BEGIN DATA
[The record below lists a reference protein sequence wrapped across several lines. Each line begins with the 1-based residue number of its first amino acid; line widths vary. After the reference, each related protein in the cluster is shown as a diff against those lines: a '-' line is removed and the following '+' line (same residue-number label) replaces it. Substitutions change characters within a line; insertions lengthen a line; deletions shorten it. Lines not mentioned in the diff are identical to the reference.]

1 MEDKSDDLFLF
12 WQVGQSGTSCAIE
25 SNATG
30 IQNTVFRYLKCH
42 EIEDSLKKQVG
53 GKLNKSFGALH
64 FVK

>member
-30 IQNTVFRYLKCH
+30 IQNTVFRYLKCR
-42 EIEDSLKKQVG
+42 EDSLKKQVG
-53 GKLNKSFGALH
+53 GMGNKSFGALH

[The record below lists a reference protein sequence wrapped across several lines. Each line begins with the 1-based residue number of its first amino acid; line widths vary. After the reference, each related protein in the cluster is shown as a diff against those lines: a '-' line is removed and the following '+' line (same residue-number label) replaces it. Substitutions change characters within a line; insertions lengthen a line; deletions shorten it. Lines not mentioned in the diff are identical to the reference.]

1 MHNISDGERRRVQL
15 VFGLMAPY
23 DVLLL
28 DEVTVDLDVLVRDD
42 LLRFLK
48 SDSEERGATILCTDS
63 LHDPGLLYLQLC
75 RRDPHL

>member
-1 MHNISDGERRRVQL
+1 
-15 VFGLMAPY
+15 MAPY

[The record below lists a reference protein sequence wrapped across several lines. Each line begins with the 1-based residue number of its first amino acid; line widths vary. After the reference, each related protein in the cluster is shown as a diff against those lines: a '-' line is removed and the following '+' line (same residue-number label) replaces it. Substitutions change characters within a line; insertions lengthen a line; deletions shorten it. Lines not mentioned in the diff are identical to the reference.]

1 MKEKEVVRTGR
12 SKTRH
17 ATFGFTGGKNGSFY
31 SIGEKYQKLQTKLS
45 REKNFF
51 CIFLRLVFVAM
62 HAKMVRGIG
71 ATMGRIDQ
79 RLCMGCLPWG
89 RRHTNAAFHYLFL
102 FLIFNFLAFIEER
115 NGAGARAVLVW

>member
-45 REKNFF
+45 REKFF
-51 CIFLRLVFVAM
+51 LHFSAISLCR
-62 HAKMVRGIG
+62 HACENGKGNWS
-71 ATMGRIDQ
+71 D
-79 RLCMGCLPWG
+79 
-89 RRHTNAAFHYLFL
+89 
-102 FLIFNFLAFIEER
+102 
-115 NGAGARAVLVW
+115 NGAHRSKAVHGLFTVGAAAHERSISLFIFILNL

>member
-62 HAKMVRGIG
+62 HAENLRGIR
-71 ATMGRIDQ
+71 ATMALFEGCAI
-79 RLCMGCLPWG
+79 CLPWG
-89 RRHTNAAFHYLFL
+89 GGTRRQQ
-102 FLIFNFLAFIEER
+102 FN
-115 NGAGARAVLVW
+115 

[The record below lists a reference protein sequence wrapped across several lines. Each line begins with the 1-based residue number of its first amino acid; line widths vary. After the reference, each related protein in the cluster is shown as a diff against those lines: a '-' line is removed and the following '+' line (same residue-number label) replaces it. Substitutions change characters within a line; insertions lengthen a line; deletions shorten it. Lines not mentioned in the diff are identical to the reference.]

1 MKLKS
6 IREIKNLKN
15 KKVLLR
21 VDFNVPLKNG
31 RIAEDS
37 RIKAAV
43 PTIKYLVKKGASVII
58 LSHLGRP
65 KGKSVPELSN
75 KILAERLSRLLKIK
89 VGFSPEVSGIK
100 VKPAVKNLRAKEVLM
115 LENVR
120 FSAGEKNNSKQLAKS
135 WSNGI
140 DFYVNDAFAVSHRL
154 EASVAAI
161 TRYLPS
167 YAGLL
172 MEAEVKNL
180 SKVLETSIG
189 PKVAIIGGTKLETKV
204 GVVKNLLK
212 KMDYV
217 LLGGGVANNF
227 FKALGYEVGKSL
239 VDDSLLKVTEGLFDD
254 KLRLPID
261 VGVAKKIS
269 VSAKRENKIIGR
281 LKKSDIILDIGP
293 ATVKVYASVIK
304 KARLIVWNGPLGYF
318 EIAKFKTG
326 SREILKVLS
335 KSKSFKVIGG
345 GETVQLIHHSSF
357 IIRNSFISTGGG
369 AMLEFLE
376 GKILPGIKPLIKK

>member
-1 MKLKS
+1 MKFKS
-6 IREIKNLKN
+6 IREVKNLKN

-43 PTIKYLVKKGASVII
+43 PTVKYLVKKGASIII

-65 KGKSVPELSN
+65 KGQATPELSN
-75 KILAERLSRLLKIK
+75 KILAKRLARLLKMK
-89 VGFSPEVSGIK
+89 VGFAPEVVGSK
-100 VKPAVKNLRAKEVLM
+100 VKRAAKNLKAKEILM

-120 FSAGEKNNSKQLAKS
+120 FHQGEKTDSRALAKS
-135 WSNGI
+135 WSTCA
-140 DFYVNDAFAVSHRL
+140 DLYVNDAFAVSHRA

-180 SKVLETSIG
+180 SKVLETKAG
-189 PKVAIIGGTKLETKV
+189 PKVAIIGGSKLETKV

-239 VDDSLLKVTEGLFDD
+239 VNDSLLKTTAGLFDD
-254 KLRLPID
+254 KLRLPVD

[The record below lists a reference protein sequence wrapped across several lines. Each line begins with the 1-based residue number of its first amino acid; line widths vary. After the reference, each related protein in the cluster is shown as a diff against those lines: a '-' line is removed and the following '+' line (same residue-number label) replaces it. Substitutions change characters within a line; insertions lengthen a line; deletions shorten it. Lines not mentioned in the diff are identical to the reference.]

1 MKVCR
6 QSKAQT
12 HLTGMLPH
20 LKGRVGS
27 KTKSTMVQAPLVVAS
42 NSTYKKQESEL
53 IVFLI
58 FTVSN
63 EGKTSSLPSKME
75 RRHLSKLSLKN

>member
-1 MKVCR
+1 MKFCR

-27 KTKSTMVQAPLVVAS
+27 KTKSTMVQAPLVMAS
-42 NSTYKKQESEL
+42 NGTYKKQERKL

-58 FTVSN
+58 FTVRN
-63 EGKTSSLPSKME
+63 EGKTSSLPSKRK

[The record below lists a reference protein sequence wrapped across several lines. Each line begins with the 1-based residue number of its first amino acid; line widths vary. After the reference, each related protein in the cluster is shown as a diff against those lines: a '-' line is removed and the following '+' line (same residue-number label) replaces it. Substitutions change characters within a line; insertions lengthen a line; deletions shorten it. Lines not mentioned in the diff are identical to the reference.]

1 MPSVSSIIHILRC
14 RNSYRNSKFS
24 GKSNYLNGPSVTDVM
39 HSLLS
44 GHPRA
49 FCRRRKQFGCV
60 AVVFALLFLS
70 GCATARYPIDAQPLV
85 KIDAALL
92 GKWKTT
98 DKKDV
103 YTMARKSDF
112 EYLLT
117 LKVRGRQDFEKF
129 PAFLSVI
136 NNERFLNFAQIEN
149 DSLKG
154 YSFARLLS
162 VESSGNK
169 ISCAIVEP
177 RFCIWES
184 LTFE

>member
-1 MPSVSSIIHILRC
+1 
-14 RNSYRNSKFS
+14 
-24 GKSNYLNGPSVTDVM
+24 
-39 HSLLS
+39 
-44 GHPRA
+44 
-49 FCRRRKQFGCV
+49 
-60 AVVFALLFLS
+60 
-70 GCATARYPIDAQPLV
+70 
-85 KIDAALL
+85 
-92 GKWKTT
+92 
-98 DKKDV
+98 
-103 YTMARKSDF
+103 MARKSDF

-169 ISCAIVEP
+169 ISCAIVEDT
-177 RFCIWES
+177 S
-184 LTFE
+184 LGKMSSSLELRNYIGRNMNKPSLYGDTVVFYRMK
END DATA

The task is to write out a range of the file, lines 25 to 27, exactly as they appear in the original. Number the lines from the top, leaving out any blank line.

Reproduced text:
>member
-1 MHNISDGERRRVQL
+1 